Frøya Honors a Native Son
By Lynnette Harris
Little about John Andreas Widtsoe’s early years makes it seem likely he would grow up to have an impact on people around the world–and especially on Utah State University–yet he did. Now a statue of Widtsoe stands in Frøya, Norway, where his remarkable life began, in the hope it will inspire others to aspire to careers in science and discoveries that could change lives.
Widtsoe was just 5 years old when his father died, leaving his mother, Anna, to care for him and his younger brother on her own. She immigrated with her young sons to Utah in 1883 when John was just 11. He graduated from the Brigham Young Academy in Logan and went on to graduate with honors in chemistry from Harvard University and then to earn a Ph.D. at the University of Gӧtteingen in Germany.
He returned to Logan in 1900 as director of the Utah Agricultural Experiment Station, an important milestone in the foundation of research at Utah State University. His work as a chemist focused on agriculture, and especially on the challenges of managing soil, water and crops in dryland farming in arid and semi-arid regions. Though he had the mind of a scientist, he was determined that new knowledge about agriculture had to be communicated to farmers, and he founded The Deseret Farmer, a magazine designed for farmers rather than other scientists.
After a few years away from the Utah State Agricultural College (USAC), teaching at Brigham Young University where he had substantial impact on the school’s biology and agriculture programs, Widtsoe returned to Logan as the president of the USAC. Even while serving as president, Widtsoe’s inquisitive mind kept working at research and writing and he authored one of the 29 books he would write in his lifetime. Dry Farming: A System of Agriculture for Countries Under Low Rainfall (1911) and The Principles of Irrigation Practice, which he wrote in 1920 while serving as president of the University of Utah, are still available in print and are referenced in agronomy textbooks to this day.
During his 9-year tenure as president of the USAC, he remained passionate about his commitment to get information directly to farmers, and created the college’s “Extension Division” within the experiment station, long before the U.S. Congress passed legislation that created the Cooperative Extension Service. He left academia, after having profound influences on the course of Utah’s three major universities, when he was named a member of the LDS church’s Quorum of the Twelve Apostles.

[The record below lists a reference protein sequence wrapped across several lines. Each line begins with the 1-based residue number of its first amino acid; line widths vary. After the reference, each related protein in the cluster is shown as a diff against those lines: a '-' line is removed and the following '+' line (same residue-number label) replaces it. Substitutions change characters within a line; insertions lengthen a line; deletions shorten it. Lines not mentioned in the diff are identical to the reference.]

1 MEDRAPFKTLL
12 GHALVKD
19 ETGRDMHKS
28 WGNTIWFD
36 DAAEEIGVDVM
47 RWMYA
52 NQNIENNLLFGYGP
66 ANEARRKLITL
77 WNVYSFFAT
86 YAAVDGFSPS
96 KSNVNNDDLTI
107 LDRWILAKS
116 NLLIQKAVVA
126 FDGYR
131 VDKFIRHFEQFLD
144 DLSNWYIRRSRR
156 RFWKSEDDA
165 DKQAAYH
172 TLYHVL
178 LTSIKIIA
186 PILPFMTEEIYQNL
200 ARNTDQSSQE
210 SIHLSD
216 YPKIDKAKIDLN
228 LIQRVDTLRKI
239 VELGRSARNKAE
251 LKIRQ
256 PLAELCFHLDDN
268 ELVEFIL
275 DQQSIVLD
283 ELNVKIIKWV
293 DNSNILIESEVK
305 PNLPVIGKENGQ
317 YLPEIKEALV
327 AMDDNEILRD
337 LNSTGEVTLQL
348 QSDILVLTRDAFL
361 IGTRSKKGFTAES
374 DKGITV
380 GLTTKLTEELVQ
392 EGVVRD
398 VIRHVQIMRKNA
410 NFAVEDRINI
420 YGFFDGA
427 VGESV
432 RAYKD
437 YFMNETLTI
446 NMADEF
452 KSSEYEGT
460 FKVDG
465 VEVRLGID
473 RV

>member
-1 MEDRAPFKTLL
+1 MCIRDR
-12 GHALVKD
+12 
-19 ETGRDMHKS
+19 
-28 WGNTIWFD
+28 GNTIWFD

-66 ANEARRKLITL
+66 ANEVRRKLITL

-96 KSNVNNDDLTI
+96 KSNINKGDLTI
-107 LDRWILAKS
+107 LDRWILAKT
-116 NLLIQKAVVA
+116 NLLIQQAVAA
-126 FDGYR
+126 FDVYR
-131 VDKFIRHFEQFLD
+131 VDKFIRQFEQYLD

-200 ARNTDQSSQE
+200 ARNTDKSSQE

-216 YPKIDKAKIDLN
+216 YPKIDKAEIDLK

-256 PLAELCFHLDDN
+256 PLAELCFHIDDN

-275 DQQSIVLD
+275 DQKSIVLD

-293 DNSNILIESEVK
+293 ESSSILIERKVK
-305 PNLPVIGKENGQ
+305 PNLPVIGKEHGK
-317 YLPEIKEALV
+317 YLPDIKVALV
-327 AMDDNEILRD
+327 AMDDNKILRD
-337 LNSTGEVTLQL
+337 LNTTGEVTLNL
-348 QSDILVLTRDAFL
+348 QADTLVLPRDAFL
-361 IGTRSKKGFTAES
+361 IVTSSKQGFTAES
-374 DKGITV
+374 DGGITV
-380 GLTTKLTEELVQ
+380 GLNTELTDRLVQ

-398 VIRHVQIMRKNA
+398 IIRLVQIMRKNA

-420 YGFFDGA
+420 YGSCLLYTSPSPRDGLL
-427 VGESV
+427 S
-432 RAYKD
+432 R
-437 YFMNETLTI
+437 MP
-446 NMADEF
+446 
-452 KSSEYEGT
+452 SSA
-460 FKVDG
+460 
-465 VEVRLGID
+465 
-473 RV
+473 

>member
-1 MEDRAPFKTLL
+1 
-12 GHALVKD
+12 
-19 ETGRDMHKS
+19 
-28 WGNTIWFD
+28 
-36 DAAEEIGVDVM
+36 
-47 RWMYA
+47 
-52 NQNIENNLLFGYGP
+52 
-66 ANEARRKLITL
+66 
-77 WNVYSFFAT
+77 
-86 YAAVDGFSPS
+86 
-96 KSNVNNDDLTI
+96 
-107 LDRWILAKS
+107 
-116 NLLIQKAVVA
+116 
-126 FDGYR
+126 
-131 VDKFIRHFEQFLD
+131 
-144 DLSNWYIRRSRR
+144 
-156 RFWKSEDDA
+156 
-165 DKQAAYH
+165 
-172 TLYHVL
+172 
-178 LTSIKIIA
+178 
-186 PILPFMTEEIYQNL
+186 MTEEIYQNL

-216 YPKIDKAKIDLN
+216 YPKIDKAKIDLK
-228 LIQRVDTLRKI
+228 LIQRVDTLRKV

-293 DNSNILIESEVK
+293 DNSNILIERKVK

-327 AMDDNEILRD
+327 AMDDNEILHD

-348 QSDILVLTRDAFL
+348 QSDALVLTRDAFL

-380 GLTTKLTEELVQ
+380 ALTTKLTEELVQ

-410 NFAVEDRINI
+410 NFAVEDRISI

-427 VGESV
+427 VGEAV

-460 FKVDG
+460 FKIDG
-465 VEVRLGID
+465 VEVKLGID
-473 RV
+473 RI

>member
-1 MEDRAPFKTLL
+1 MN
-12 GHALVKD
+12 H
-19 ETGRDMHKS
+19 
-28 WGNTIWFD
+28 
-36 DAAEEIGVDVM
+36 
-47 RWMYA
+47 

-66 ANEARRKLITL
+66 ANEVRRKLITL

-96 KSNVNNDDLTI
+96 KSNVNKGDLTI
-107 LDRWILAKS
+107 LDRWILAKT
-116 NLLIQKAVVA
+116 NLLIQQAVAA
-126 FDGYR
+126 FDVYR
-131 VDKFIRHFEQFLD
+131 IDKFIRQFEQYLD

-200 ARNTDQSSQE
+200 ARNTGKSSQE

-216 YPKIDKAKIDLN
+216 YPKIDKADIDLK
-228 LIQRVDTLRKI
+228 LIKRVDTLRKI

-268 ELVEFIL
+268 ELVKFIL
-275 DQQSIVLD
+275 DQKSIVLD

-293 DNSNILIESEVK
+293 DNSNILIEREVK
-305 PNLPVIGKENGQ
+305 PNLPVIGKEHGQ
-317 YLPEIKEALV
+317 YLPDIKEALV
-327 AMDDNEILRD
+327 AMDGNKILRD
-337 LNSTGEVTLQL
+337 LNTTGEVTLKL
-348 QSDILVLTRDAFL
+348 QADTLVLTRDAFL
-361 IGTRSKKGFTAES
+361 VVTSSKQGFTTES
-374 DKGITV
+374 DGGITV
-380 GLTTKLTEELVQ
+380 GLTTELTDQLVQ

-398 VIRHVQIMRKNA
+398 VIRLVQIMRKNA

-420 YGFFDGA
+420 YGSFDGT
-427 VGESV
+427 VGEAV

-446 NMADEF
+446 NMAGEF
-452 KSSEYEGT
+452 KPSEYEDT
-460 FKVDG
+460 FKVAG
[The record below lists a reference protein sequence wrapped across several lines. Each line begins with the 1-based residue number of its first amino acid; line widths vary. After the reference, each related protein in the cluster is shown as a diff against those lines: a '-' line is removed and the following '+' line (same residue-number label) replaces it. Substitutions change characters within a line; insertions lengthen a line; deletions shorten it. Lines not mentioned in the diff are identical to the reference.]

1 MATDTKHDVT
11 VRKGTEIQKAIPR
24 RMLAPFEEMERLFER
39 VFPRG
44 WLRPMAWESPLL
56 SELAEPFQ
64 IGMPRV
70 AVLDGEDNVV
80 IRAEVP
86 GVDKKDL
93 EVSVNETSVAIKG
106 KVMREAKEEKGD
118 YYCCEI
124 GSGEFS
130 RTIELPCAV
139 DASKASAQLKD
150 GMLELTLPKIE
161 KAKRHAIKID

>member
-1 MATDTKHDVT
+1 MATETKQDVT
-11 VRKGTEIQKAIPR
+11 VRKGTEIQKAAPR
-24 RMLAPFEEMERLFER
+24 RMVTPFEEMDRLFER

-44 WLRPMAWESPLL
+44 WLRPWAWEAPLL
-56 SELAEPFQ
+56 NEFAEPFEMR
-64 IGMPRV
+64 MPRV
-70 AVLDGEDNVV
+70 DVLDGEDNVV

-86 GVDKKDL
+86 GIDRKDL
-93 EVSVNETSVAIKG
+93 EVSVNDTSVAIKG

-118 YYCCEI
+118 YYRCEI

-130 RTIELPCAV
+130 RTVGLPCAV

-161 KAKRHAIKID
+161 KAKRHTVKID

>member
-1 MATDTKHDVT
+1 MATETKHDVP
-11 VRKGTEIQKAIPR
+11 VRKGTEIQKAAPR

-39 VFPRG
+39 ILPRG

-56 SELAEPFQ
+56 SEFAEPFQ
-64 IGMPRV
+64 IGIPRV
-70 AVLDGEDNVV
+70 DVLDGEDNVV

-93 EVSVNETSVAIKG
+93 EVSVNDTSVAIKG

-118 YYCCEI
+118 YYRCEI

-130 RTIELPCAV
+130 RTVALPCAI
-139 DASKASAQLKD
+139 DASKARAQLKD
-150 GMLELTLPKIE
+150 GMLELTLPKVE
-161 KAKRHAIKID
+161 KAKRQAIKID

USU Emeritus Professor Charles Gay wrote of Widtsoe, “Those of us privileged to have traveled around the world observing and assisting in arid land agricultural production have seen John Widtsoe’s impact on humanity. With more than two-thirds of the earth’s surface located in semi-arid to arid zones, his work feeds the world.”
In June, a 3-day event to celebrate Widtsoe’s contributions to people around the world was hosted by the Historical Society of Frøya on the island where he was born. The statue of Widtsoe, created by Utah sculptor Dennis Smith, was unveiled in a ceremony attended by American and Norwegian government and education leaders, many of Widtsoe’s descendants, representatives of the LDS Church and local residents.
The statue, a gift from the Frøya Historical Society to the county council, depicts Widtsoe as a young chemist at work in the lab. Local leaders hope learning more about Widtsoe will inspire Norwegian youth to pursue higher education. Part of the celebration included discussions with administrators from USU, the U of U and BYU about establishing a student exchange program and a John A. Widtsoe scholarship program.
Ken White, who serves as dean of the College of Agriculture and Applied Sciences and as the current director of the Utah Agricultural Experiment Station and vice president of USU Extension, represented USU at the event. White said he is frequently mindful of the fact that he occupies a position Widtsoe once held.
“He was a remarkable man whose work still has an impact on people all over the world,” White said. “I think about all John Widtsoe did in his lifetime and wonder what he would think about the experiment station and university now. And I ask myself whether the things I do as a scientist and administrator will have the kind of positive impact he had.”